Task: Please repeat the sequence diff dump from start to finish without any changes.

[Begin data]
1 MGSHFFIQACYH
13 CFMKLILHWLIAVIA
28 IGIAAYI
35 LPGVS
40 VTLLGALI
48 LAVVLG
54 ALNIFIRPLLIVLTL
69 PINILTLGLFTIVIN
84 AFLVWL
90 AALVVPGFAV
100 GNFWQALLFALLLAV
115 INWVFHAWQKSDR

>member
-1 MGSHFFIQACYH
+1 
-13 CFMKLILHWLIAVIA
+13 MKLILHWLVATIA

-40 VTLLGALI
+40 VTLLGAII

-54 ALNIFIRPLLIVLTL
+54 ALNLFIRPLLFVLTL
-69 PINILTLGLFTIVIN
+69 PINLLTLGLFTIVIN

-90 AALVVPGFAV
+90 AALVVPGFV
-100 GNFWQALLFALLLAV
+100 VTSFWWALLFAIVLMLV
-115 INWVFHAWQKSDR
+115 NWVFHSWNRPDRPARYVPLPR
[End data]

1 MGSHFFIQACYH
13 CFMKLILHWLIAVIA
28 IGIAAYI
35 LPGVS
40 VTLLGALI
48 LAVVLG
54 ALNIFIRPLLIVLTL
69 PINILTLGLFTIVIN
84 AFLVWL
90 AALVVPGFAV
100 GNFWQALLFALLLAV
115 INWVFHAWQKSDR

>member
-1 MGSHFFIQACYH
+1 
-13 CFMKLILHWLIAVIA
+13 MKLILHWLVATIA

-40 VTLLGALI
+40 VTLLGAII

-54 ALNIFIRPLLIVLTL
+54 ALNLFIRPLLFVLTL
-69 PINILTLGLFTIVIN
+69 PINLLTLGLFTIVIN

-90 AALVVPGFAV
+90 AALVVPGFV
-100 GNFWQALLFALLLAV
+100 VTSFWWALLFAIVLMLV
-115 INWVFHAWQKSDR
+115 NWVFHSWNRPDRPARYVPLPR